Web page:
Uncovering and exploiting Windows vulnerabilities has become as sport for many, and in a number of cases, even a career. We've rounded up a list of the worst Windows flaws we've endured since the introduction of Windows 98
Fastest infection. Ever.
Bug identifier: MS02-039
Description: Buffer overruns in SQL Server 2000 Resolution Service could enable remote code execution
Alias: The SQL Slammer bug
Date published: July 24 2002
While technically not an OS bug, the SQL Slammer bug deserves honorary mention due to the sheer velocity with which vulnerable systems were infected. The bug targeted Microsoft's database server. Vulnerable computers were subject to buffer overflows that, if properly crafted, could place commands into memory to cause the targeted system to execute those commands with the permissions of the database service.
Patching was complicated by the fact that admins needed to run an earlier patch before they could run the MS02-039 fix. The bug affected primarily corporate server systems, but also affected home users who had Microsoft SQL Server Desktop Engine (MSDE) installed. That made a number of home users, some of whom didn't even know they had MSDE on their machines, unwitting participants in the carnage to come.
Because the Slammer worm primarily targeted servers running databases, it didn't infect millions of machines. It did, however, spread rapidly - so rapidly, in fact, that it had infected roughly nine out of 10 vulnerable machines within 10 minutes of being released on January 25 2003. The entire worm was only 376 bytes, and fit into a single packet of data.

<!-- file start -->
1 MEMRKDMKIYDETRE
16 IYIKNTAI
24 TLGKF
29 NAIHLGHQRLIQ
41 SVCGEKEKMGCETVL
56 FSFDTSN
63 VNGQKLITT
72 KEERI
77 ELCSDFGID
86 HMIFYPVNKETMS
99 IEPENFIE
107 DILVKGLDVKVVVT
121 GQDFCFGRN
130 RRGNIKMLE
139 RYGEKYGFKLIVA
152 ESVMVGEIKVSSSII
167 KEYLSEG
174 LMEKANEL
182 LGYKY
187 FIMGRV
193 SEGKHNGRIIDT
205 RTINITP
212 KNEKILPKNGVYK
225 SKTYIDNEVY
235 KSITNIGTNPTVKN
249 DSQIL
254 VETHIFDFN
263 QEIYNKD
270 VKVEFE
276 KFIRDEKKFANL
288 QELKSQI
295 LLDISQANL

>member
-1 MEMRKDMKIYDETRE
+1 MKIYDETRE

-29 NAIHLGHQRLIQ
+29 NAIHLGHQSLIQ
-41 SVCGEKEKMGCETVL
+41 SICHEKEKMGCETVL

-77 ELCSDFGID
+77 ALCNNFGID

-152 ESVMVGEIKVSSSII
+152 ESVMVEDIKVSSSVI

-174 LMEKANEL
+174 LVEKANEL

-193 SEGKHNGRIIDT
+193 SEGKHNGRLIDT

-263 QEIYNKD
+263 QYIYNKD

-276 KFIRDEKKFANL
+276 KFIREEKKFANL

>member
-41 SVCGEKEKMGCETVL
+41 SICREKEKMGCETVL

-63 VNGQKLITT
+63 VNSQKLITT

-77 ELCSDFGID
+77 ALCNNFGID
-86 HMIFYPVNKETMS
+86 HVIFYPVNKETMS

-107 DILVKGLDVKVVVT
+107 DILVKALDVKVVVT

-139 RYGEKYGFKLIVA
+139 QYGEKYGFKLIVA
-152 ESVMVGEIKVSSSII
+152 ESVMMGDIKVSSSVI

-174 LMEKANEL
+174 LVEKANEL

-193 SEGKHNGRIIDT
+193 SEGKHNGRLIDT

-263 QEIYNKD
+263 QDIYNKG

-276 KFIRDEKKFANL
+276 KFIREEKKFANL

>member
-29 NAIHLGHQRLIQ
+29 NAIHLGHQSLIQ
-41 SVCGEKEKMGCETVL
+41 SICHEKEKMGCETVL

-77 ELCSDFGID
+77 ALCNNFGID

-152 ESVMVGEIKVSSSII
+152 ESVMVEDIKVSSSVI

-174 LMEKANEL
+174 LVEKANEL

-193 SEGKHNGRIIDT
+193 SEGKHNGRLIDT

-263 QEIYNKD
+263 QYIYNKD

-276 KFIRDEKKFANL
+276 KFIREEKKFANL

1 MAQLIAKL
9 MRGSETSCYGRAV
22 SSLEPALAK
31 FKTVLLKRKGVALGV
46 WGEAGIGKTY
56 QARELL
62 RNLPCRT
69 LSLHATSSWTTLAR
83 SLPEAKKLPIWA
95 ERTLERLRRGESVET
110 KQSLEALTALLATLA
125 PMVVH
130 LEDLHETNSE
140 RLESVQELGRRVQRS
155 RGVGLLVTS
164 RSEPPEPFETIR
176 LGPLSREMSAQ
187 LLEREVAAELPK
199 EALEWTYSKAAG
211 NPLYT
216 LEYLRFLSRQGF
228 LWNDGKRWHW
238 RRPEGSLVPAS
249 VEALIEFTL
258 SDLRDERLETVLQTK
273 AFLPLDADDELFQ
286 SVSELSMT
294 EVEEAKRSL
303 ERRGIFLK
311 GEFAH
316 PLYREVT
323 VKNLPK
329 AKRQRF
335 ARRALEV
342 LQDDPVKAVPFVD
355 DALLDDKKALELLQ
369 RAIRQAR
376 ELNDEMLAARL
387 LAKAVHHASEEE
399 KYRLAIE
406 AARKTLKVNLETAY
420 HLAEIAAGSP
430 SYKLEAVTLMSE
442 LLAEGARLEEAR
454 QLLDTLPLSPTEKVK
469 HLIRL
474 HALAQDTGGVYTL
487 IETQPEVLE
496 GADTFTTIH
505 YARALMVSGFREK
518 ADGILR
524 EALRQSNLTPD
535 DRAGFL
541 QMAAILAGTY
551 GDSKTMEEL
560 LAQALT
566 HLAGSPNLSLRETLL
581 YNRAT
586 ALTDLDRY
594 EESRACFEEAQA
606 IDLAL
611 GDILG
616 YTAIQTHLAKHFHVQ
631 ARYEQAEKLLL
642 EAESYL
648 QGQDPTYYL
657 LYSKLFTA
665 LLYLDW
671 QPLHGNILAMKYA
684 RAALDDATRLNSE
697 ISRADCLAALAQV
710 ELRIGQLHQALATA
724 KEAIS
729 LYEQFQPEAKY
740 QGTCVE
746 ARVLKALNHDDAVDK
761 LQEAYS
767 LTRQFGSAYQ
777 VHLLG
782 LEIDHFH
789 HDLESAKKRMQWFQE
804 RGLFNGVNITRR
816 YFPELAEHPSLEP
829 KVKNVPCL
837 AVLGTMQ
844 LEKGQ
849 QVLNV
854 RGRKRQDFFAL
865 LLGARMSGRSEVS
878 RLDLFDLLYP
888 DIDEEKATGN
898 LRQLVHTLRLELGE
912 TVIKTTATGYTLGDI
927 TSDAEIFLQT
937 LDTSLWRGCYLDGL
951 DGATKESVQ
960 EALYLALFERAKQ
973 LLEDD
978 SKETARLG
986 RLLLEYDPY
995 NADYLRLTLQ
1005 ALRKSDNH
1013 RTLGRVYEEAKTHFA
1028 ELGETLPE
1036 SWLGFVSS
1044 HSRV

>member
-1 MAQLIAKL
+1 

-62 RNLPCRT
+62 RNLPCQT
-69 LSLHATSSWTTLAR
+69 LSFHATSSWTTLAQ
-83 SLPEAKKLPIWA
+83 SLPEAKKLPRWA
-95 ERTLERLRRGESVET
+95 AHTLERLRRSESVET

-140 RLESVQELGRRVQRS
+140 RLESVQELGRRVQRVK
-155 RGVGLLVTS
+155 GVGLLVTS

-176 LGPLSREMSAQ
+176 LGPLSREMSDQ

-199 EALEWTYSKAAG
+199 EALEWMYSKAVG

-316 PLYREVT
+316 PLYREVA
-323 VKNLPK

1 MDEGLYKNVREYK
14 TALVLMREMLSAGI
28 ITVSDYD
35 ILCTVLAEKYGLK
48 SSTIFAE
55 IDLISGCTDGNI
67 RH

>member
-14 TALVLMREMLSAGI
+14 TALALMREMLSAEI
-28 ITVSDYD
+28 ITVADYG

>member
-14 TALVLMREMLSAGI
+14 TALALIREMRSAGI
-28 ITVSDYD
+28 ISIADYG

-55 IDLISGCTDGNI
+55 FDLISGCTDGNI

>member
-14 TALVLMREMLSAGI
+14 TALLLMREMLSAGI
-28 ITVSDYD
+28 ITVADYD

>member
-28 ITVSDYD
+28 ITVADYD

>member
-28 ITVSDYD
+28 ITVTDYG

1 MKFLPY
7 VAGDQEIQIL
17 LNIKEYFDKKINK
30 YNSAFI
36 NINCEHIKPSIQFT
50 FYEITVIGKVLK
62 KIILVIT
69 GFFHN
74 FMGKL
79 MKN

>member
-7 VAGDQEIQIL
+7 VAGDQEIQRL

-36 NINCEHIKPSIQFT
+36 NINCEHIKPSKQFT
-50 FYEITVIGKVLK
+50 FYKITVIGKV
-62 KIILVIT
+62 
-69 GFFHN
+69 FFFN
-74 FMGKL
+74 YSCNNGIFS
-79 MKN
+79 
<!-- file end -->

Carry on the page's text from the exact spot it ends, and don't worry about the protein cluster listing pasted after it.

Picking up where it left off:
The MS02-039 bug was "one of the biggest oversights of all time", says Steve Manzuik, senior manager of security research at Juniper Networks, "not because it was an easy or obvious bug to find - it wasn't".
"At the time of the patch, no one realised that every vulnerable SQL installation was also listening on a User Datagram Protocol (UDP) port that they could be exploited over," Manzuik explains. "Many administrators simply locked down access to the SQL TCP ports while forgetting about UDP."
A postmortem by the Cooperative Association for Internet Data Analysis revealed that the worm was a model of efficiency, doubling the number of infected systems every 8.5 seconds, and flooding the internet with so many infection attempts that routers shut down. When restarted, so many routers attempted to update their routing tables simultaneously that normal internet traffic simply couldn't get through the gridlock.
Upshot: SQL Slammer demonstrated the power of a vulnerability that could fit within a single data packet, and brought home the lesson that a single application weakness could cause the entire Internet to grind to a standstill. And it's still out there, drifting around on a few old systems, looking for new hosts to infect.
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